PS Potential Spaces

Related to City Art
Installed from 20 October 2009 to 28 January 2010
An outdoor seating area outside a bar with brightly coloured furniture surrounded by high buildings.
An outdoor seating area outside a bar with brightly coloured furniture, people casually sitting and standing around at night

Amplified survey language was used to interpret the path of the Tank Stream, questioning the origins of public space and its function.

Artist: Chalk Horse, Freehills, Neeson Murrutt
Curator: Steffen Lehmann
This artwork was temporary and is no longer at this location.

Artwork description

PS: Potential Spaces was a collaboration between 3 disciplines – law, architecture and art. The installation made apparent the ‘invisible’ legal framework of Tank Stream Way and Hamilton Street, originally a single continuous street built directly over the path of the stream.

The installations interpreted the path of the Tank Stream, making reference to historical records such as property and planning boundaries, and written descriptions and paintings of the area. This information was translated onto the laneways through an interpreted or amplified survey language.

This included brightly coloured road paint, custom bronze survey markers inserted into the road and footpath surface and iridescent ropes with pendant fittings hanging like a traditional surveyor’s tool – the plumb bob and string. Standard City of Sydney planter boxes were also redeployed as lounges for seating. Making reference to the original nature of the site they were also planted with small trees and shrubs that were native to the area when the road was once a lush and fertile river bed.

The bronze survey markers embedded in the laneway contain symbolic references to the elements that formed the site over time. With its history as the main fresh water source of Sydney, the Tank Stream provided an element of demarcation, firstly between classes of convicts and later between parishes.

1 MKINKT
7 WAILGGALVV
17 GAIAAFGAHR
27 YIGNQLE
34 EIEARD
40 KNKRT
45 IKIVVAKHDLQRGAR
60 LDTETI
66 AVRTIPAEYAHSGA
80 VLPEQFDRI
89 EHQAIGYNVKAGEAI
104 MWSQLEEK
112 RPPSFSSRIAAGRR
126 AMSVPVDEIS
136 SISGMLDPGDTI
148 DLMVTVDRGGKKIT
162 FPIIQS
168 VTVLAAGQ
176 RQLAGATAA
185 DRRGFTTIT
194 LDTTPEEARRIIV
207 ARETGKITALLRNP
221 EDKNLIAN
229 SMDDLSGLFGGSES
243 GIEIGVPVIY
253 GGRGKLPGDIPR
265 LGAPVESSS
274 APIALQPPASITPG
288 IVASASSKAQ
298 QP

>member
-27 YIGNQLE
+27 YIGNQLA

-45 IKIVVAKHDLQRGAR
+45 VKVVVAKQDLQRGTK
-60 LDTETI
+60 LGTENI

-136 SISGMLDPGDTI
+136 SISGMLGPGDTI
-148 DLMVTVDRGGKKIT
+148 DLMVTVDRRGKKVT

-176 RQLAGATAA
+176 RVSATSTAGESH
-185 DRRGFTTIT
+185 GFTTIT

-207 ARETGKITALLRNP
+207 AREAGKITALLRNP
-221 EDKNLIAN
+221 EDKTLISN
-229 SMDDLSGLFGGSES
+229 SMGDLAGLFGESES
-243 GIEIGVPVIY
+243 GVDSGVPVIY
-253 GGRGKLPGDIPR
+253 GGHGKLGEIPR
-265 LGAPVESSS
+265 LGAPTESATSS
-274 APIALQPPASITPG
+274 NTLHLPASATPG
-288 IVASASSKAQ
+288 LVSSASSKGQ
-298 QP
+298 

A bottle washing yard and steam biscuit manufacturer also became prominent features of the street. While relating to these specific historical elements, the shell and bottle are symbols of fresh food and water, but also of discarded empty vessels, as early settlers began polluting the stream, turning it from water source to sewer and resulting in the eventual covering over of the stream. In a trans-historical gesture, the contemporary markers quote John Hamilton of the Steam Biscuit Bakery, who in a letter from 1861 noted as the Tank Stream was being covered over, “The street is now being formed”.

The installation provided a bright and festive seating area for the public to gather over the summer months. The Chalk Horse artists on the team did a number of pop-up events and performances during the period of the installation. Certain elements of the work such as the road paint and custom bronze survey markers were left behind after the work was dismantled, to encourage further questioning of the type of space the laneway could be.

“Laneways are often a vestige of early white settlement and the titles associated with them, interesting and complex. The application of property and planning laws often takes time to work out.

Who is actually responsible for these city rooms? How public are they and what can we, the public, do in them?”

– Artist statement, 2009

Project team

  • Rachel Neeson, Nick Murcutt, Isabelle Toland – Neeson Murcutt Architects
  • Jasper Knight, Dougal Phillips, Oliver Watts – Artists, Chalk Horse  
  • Harshane Kahagalle – Solicitor, Freehills

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